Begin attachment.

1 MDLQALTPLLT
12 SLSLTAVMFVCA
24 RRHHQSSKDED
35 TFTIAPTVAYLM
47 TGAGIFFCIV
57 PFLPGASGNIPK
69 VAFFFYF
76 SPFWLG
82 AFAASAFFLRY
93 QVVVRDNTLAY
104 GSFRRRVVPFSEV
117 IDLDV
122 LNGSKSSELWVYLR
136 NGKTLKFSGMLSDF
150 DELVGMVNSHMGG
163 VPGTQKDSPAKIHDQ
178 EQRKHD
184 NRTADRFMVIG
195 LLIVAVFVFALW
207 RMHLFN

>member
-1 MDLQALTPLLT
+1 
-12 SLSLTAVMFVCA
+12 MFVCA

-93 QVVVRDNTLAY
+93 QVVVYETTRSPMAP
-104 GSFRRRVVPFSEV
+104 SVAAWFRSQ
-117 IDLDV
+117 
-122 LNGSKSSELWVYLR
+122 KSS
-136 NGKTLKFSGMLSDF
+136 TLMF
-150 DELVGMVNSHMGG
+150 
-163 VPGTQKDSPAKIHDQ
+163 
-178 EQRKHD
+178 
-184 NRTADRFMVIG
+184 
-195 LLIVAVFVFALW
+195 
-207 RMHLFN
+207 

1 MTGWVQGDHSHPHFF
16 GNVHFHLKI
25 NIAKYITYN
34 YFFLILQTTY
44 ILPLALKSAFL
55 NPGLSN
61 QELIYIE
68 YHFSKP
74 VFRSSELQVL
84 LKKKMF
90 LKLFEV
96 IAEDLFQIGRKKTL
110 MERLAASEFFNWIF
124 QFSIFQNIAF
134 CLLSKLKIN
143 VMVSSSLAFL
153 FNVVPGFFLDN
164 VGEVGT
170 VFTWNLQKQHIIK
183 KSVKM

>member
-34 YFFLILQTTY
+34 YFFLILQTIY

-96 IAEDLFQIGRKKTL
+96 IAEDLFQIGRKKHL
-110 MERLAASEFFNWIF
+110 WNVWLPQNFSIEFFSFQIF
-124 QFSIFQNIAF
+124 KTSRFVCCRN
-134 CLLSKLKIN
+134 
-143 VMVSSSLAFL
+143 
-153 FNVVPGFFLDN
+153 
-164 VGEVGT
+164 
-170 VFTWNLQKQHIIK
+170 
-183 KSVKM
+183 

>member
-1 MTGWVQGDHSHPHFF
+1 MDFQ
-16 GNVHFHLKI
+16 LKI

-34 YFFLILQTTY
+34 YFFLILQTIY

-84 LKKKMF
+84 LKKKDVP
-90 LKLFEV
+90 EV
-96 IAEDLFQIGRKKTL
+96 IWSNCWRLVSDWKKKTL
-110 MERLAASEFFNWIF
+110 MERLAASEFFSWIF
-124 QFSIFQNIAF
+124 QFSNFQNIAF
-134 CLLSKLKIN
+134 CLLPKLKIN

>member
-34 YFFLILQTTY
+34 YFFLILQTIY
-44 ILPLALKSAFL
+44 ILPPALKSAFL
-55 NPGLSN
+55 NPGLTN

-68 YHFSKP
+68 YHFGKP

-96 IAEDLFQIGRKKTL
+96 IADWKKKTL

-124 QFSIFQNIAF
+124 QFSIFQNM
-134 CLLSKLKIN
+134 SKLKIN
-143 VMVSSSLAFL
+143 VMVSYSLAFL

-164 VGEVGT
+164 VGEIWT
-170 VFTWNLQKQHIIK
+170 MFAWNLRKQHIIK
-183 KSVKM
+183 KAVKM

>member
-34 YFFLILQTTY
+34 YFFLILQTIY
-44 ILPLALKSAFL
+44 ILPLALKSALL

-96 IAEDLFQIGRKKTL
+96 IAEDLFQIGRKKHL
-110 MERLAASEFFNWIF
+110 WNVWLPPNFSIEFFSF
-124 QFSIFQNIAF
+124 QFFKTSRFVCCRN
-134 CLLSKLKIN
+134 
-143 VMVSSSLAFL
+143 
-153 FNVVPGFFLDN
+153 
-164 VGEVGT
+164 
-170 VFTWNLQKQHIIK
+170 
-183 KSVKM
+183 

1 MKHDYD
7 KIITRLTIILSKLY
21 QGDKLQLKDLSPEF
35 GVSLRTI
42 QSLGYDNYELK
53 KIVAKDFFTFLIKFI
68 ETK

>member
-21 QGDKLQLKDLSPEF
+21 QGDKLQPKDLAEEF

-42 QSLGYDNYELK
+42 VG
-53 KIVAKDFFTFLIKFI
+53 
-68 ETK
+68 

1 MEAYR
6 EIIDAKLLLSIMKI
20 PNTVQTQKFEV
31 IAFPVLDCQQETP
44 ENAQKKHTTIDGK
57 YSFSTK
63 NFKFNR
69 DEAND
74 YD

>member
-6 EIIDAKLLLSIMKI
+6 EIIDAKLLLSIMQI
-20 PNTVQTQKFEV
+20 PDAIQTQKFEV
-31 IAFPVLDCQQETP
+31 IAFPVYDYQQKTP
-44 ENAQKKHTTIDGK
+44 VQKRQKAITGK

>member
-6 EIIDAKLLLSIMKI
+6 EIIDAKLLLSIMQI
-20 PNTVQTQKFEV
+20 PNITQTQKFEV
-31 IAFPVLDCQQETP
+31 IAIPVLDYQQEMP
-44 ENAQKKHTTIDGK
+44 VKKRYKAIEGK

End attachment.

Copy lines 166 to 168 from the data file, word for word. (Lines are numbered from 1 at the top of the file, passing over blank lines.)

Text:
-53 KIVAKDFFTFLIKFI
+53 
-68 ETK